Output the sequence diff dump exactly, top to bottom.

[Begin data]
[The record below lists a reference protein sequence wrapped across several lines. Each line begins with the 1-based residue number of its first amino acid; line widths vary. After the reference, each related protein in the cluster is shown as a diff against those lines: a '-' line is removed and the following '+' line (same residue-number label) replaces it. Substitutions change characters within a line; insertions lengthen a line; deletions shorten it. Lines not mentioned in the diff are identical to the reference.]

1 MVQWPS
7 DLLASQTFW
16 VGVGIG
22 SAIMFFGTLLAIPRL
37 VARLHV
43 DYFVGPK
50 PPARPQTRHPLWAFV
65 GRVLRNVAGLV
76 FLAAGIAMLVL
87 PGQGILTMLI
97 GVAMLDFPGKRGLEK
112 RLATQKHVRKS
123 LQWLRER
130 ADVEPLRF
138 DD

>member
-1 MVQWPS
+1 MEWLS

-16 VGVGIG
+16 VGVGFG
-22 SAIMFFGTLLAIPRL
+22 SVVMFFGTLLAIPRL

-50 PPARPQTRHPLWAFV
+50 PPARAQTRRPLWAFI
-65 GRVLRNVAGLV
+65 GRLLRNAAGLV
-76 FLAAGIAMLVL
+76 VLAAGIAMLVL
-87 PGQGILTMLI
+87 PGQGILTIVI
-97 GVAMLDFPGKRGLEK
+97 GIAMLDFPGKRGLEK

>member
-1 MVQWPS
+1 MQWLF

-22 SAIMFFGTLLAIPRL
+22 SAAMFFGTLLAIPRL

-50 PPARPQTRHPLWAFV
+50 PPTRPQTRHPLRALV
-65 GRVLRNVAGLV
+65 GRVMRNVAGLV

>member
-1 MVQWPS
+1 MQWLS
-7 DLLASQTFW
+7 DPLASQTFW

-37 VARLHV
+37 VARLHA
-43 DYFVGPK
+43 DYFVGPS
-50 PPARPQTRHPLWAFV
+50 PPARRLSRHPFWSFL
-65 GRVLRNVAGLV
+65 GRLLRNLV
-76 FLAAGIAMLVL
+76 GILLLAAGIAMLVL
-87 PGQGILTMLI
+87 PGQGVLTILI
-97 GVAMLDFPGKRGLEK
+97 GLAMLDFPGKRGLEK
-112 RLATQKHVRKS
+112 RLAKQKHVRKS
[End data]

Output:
[The record below lists a reference protein sequence wrapped across several lines. Each line begins with the 1-based residue number of its first amino acid; line widths vary. After the reference, each related protein in the cluster is shown as a diff against those lines: a '-' line is removed and the following '+' line (same residue-number label) replaces it. Substitutions change characters within a line; insertions lengthen a line; deletions shorten it. Lines not mentioned in the diff are identical to the reference.]

1 MVQWPS
7 DLLASQTFW
16 VGVGIG
22 SAIMFFGTLLAIPRL
37 VARLHV
43 DYFVGPK
50 PPARPQTRHPLWAFV
65 GRVLRNVAGLV
76 FLAAGIAMLVL
87 PGQGILTMLI
97 GVAMLDFPGKRGLEK
112 RLATQKHVRKS
123 LQWLRER
130 ADVEPLRF
138 DD

>member
-1 MVQWPS
+1 MEWLS

-16 VGVGIG
+16 VGVGFG
-22 SAIMFFGTLLAIPRL
+22 SVVMFFGTLLAIPRL

-50 PPARPQTRHPLWAFV
+50 PPARAQTRRPLWAFI
-65 GRVLRNVAGLV
+65 GRLLRNAAGLV
-76 FLAAGIAMLVL
+76 VLAAGIAMLVL
-87 PGQGILTMLI
+87 PGQGILTIVI
-97 GVAMLDFPGKRGLEK
+97 GIAMLDFPGKRGLEK

>member
-1 MVQWPS
+1 MQWLF

-22 SAIMFFGTLLAIPRL
+22 SAAMFFGTLLAIPRL

-50 PPARPQTRHPLWAFV
+50 PPTRPQTRHPLRALV
-65 GRVLRNVAGLV
+65 GRVMRNVAGLV

>member
-1 MVQWPS
+1 MQWLS
-7 DLLASQTFW
+7 DPLASQTFW

-37 VARLHV
+37 VARLHA
-43 DYFVGPK
+43 DYFVGPS
-50 PPARPQTRHPLWAFV
+50 PPARRLSRHPFWSFL
-65 GRVLRNVAGLV
+65 GRLLRNLV
-76 FLAAGIAMLVL
+76 GILLLAAGIAMLVL
-87 PGQGILTMLI
+87 PGQGVLTILI
-97 GVAMLDFPGKRGLEK
+97 GLAMLDFPGKRGLEK
-112 RLATQKHVRKS
+112 RLAKQKHVRKS